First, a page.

Saturday, August 27, 2011

Oils or Acrylic?

It's all a question of brushwork.
I have always been of the opinion that you use whatever tools you have your disposal to get the shot and you get it the dang best you can. I was never loyal to a paint company when I would do Oils on huge 5 foor canvases...Liquitex, Windor & Newton, Grunbacher...I used whatever I had at my disposal. I guess that is one reason why I have never really understand the whole 'brand wars' thing. People are so fierce in what they shoot, always of the belief that whatever system they have in their hands is the absolute best. Always knowing that this little voice is whispering inside their head and in their ears saying "psst relaity check, it isn't the camera you donut!"

If you frequent sites like dpreview in their forums then you have surely seen it. All the 'my camera camp is best' kinds of posts. Maybe I have moved on some, or maybe I just outgrew it all, I am not sure, but one thing sis for sure and that is these days I seem to be more focused (no pun intended) on the making of the image itself. The whole technique of photography, the ability to catch the light whne it is at it's finest and best. Sure, new cameras excite me, I won't ever deny that, but it all seems so secondary these days. I want to know the best locations in Colorado to shoot, go there, experience them with the gear I do own instead of worrying if the latest camera takes great high iso images nicely.

Speaking of dpreview, I was recently reading the Sony dslr forums and saw some complaints about how the upcoming a77's jpeg images at high iso are not to good and I kind of sat there for a moment and just shook my head. Thinking why on earth would someone spend basically $2,000 on a new camera and lens and then turn around and shoot jpeg images with it? Maybe I don't get it...but if it was up to me, I would eliminate jpegs all together on entry level pro camera to begin with so they only shoot RAW. It made me kind of wonder, and I think it is that which maybe seperates the boys from the men, or in this case, the serious photographer from the occasional hobbyist. Jpeg is the devil and shooting with it is like taking your wedding photos to 1hr photo to be processed. To each their own though.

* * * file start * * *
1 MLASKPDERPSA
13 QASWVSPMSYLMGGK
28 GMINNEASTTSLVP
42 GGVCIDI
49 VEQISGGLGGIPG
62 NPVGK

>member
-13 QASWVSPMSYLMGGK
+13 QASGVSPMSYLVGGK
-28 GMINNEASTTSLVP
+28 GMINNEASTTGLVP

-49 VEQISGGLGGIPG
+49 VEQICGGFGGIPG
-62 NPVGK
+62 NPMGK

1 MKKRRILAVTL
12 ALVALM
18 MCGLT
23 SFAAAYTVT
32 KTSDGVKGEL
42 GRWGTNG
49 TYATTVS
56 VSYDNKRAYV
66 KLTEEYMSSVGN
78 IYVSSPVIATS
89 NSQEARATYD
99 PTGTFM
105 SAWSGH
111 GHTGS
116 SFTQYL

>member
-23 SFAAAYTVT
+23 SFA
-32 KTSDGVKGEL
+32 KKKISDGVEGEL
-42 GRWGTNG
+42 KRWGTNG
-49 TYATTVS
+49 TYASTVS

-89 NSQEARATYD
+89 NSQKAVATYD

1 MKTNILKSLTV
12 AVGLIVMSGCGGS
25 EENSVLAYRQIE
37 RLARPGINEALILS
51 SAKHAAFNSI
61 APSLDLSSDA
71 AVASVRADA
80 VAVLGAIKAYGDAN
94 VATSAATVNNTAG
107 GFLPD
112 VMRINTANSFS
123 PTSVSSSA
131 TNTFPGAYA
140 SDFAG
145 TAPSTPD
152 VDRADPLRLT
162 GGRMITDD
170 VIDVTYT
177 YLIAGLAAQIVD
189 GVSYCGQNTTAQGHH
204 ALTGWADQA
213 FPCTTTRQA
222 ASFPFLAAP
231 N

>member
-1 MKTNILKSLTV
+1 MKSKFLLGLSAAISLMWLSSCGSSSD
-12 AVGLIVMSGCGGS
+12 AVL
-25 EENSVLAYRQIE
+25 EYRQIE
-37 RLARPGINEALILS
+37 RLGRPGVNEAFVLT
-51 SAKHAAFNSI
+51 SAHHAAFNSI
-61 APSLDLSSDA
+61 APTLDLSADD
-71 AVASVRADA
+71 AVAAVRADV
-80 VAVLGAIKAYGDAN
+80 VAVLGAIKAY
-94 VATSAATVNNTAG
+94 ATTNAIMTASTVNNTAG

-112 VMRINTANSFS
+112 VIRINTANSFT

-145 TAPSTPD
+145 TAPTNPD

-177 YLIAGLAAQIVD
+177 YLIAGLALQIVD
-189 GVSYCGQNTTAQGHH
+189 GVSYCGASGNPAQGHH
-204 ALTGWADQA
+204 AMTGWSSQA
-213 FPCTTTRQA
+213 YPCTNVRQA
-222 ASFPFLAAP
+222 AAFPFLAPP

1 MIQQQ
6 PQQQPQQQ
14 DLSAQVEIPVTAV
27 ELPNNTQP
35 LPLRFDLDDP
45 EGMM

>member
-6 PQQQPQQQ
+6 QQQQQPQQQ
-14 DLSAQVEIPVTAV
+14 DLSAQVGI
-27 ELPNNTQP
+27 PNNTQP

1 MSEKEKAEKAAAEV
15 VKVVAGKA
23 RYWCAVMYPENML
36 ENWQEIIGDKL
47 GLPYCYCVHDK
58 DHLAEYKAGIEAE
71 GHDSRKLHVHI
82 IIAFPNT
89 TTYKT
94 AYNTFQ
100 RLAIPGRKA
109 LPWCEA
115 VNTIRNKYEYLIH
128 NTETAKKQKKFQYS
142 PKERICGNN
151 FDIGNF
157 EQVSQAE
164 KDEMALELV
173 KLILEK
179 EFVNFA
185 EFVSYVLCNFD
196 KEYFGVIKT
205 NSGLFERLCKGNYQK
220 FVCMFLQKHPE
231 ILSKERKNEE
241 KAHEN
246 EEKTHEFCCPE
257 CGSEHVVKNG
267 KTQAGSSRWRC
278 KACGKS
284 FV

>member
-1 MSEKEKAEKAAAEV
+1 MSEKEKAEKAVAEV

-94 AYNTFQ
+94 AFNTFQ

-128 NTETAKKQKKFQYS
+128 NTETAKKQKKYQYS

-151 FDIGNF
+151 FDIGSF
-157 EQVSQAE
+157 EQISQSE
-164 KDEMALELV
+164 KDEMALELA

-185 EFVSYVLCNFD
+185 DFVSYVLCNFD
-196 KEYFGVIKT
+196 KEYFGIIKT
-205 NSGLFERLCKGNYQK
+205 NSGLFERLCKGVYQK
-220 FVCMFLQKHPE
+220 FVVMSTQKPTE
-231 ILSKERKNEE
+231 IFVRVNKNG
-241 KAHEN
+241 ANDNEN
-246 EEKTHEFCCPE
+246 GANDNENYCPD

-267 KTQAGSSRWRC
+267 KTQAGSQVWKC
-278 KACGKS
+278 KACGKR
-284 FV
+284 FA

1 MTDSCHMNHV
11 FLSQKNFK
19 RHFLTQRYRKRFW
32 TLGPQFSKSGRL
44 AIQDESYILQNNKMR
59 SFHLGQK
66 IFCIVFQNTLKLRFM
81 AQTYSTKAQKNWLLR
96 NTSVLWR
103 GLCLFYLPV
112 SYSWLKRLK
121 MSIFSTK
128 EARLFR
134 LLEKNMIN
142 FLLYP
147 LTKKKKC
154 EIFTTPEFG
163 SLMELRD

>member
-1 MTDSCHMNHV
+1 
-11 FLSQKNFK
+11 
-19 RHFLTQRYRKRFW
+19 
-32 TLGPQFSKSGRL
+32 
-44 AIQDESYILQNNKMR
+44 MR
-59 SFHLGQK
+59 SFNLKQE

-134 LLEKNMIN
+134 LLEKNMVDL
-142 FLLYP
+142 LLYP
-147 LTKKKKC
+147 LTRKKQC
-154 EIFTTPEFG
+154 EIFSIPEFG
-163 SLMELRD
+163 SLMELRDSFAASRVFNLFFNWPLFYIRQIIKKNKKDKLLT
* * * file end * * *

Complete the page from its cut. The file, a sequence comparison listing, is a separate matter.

Gear. Who cares what you shoot. WHo cares what brand you shoot. As long as you are happy and getting what you need out of it, is all that matters. It's all secondary when you are standing in the middle of an amazing landscape, doing what you love to do and living out the experience itself. It's all about "brushwork". So, oils or acrylic?

"The Sunworshiper"-From a recent photoshoot of the Colorado sunflower fields on the eastern plains


  1. That's why I switched to watercolors! ;) I'm mostly of the same opinion though, but a basic setup of decent quality equipment is indispensable to "technically" good photos or paintings for that matter. The true Masters will still produce the odd masterpiece, even if all he has is a napkin and pencil.

    Ron Clifford

  2. Great write John.
    Totaly agree with you. When I started photographing I was really concerned about quality and what gear.. nowadays I don't deny that I don't have an expensive set of tools but are those who help me to get what I want from the scene. And I don't care if it is Nikon or Canon or Pentax.. I just need quality and control over my equipment.

  3. Here I go on my Nerd Binge. I've been following news on the a77 for some time - the replacement for my beloved a700. None of the current a77's are even production cameras - they're ALL pre-production models without final firmware. How the hell can you realistically evaluate image quality on a pre-production model? "Ive heard there's a lot of detail smearing from noise reduction in JPGs" - really, from a pre-production camera? Go figure. I think the reason all current images from an a77 are shot in JPG is that none of the major image editors can manage the new format RAW files (if everyone saved RAW files as native DNG, that would be so much easier, but that's another rant). Long story short - it's not the tool, it's who uses the tool and how they use it. BTW - I'm planning on getting the a77 as soon as it's released - it's the camera I've been waiting for for years. It's not better than anything else, it's just what fits my style the best.

  4. You have beautifully taken a great picture of this sun flowers. They look so very attractive on the outcome of this photo.